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DaveF

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 #1 
My full swing is a Jekyl & Hyde affair right now, but steadily improving. My good shots are better, my bad ones though can be really ugly. Raised expectations will do that I guess.
Major progress in one regard, as my brother (big hitter) volunteered regarding my distance off the tee this weekend:
"I can't believe how much you get out of that swing."
I responded:
"You mean because my backswing is so short?".
"Yes".

I was wondering when someone was going to notice that lol.
A nice confirmation the method is starting to really stick.




Ross

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 #2 
Very cool Dave!

The more you learn about the efficiency of the rotation, the more you can control your "distances" and "trajectories", and how the ball will respond after it lands, just with the speed/effort of your rotation on the downswing.  

The reason I say this is... "direction" is  out of the equation when you learn to keep the face square and trap the ball via your rotation.  Now, you know where the ball is going (as a "given") and can focus on the launch angle and landing. These are things that most of us can do easily throwing a ball, but struggle trying to reproduce via the golf swing.

Hitting a great golf shot is not magic or luck.  It is about acquiring "skills" through "time & effort" then capitalizing when they're needed.  How fun is that???  I think "luck" has more to do with how and where the ball ends up, given the conditions and topography.

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DaveF

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 #3 
Thanks Ross. Exciting to think of the possibilities. Amen on being able to pick a spot and land it there. It IS a lot more fun to think one's way through the course then to "spray and pray" right? My game has been condescendingly referred to as "target golf" a few times, to which I reply "isn't ALL golf target golf?
My course has a lot of terrain and elevation changes as well as WIND. There are several holes where if you can land it in the right spot off the tee the ball will grab the slope and roll an additional 20-50 yards and to a FLAT lie. On a couple par 3's I will hit a 3 hybrid on a low trajectory with a slower swing (not "1/2" - always finish the swing) to cheat the wind and stay out of trouble. The ball ends up within the same 10 yard radius 80% of the time. Not necessarily next to the pin, but I know the putt or the chip. Meanwhile my buddies take out a high lofted club into a 20mph wind and play the lotto. It's incredible.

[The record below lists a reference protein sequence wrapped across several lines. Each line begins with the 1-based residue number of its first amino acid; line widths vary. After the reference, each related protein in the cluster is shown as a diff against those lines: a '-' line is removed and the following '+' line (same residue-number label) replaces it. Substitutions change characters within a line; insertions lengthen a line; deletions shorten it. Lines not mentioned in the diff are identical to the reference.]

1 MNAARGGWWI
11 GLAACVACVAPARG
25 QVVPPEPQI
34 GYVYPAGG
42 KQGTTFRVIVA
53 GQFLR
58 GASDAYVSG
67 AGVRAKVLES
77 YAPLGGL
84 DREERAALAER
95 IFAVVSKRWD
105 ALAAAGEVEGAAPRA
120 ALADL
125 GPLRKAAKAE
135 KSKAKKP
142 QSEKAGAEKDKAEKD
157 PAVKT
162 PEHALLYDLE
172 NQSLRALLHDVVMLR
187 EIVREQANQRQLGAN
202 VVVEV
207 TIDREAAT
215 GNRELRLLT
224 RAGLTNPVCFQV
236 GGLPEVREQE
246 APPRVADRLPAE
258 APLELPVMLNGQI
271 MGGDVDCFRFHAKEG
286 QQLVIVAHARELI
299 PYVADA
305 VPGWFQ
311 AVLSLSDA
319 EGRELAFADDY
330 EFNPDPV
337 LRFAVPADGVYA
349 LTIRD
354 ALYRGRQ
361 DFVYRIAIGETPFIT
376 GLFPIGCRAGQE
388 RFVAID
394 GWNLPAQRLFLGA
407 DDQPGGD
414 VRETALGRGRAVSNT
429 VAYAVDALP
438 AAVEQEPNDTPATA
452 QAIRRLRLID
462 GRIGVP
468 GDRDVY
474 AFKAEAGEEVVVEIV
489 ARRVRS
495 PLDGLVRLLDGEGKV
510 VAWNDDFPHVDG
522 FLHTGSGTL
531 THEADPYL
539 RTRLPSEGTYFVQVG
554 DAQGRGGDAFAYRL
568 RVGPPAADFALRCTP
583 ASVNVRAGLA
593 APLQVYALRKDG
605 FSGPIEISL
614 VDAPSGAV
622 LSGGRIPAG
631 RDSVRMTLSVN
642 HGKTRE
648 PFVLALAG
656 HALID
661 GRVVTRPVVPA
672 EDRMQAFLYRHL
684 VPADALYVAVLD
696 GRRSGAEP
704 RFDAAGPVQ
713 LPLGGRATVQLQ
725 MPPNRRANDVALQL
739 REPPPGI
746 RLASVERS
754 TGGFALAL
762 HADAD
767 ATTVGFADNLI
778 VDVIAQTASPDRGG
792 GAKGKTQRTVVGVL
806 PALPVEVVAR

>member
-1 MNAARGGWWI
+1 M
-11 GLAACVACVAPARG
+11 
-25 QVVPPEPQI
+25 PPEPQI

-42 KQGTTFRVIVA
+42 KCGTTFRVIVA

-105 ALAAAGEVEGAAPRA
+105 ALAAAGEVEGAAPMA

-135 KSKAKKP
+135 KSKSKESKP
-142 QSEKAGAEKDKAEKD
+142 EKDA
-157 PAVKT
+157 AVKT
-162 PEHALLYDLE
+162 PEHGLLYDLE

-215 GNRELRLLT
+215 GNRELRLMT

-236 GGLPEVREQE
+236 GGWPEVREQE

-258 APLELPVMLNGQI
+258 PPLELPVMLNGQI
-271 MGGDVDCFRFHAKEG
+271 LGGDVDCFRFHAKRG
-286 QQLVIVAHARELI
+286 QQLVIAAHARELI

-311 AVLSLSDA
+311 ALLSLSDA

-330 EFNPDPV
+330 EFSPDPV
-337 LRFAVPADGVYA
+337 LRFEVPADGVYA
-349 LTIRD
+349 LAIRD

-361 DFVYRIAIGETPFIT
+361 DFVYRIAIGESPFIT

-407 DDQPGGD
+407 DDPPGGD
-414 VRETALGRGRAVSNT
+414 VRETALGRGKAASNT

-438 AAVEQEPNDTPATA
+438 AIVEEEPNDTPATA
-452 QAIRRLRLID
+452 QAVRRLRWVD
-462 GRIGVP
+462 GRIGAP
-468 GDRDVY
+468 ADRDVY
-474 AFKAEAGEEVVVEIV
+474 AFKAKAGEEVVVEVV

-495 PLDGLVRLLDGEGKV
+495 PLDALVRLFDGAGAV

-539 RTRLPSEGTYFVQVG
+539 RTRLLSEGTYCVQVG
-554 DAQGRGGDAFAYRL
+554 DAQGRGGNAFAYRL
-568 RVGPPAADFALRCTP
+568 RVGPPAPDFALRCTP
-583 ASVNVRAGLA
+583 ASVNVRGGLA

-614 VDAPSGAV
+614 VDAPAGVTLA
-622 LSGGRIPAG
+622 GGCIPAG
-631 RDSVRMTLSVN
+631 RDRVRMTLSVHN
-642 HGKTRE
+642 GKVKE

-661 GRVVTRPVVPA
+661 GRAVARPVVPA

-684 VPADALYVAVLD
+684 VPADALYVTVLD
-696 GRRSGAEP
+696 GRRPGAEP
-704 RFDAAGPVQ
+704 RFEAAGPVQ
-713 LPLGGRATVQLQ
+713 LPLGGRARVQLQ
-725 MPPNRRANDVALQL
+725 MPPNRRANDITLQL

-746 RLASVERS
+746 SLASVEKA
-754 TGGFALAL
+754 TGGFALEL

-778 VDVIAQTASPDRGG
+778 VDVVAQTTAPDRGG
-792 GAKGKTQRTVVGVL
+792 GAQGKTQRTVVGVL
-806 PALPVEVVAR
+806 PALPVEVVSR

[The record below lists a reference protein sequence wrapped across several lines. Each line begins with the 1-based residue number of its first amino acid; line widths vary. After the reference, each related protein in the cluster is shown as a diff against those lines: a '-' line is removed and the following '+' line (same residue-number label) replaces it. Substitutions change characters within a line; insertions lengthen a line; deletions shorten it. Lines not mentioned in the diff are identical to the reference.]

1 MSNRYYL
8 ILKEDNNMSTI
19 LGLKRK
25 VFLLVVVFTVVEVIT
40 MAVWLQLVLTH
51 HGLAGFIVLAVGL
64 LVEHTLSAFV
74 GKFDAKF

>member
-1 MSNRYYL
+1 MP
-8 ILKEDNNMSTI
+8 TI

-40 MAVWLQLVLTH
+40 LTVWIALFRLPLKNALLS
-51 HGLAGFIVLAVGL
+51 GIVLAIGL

I guess if you have no idea what shot you are going to hit you might as well throw caution to the wind (pun intended). Also, they seem more interested in the ego factor of being able to hit less club.
Even the pros do it right? If you can hit a stinger through a 2 foot window under a tree branch and off the pine straw at Augusta and put it near the green, why not use that incredible skill to put it in the friggin' fairway to begin with? They don't lack distance, so why such a premium on an extra 5-10 yards?
Anthony225

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 #4 
Ross,
What do you mean by launch angle and landing? Since we do not manipulate our wrist or the ball position, how would launch and landing be adjusted?
Ross

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 #5 
Quote:
Originally Posted by DaveF
... They don't lack distance, so why such a premium on an extra 5-10 yards?


Different players play more aggressive (risk/reward).  I guess "statistically" the closer you are, the closer you could get the next shot.  So, if you pick up a little yardage on the field with each tee shot and 2nd shots on par 5s,... over 4 days that might add up to a couple stroke advantage.  

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Ross

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 #6 
Quote:
Originally Posted by Anthony225
Ross, What do you mean by launch angle and landing? Since we do not manipulate our wrist or the ball position, how would launch and landing be adjusted?


The Launch Angle can be changed by opening and closing the club face before you take you're grip. Better players know how to add a little, or take a little loft off the club in their hand.  

The club that I do this with (every shot) is SW around the green.  I look at the club face like there's a light beam coming off the face, showing me exactly how high the loft will project the ball (I can see the ball coming off the face in my mind)... then I rotate the shaft in my hand (before I grip it), to dial in on the exact loft needed, for the speed I intend to move the ball*.  I then just line up the leading edge exactly on my landing spot... and go.